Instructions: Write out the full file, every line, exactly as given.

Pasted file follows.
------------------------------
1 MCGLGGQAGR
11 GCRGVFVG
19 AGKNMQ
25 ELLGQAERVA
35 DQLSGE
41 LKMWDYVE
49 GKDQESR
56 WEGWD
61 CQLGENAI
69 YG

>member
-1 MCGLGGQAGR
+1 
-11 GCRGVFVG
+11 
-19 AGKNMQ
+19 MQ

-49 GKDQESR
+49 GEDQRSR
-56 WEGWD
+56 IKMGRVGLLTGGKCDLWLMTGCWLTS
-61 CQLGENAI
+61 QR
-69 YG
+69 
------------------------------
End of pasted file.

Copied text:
1 MCGLGGQAGR
11 GCRGVFVG
19 AGKNMQ
25 ELLGQAERVA
35 DQLSGE
41 LKMWDYVE
49 GKDQESR
56 WEGWD
61 CQLGENAI
69 YG

>member
-1 MCGLGGQAGR
+1 
-11 GCRGVFVG
+11 
-19 AGKNMQ
+19 MQ

-49 GKDQESR
+49 GEDQRSR
-56 WEGWD
+56 IKMGRVGLLTGGKCDLWLMTGCWLTS
-61 CQLGENAI
+61 QR
-69 YG
+69 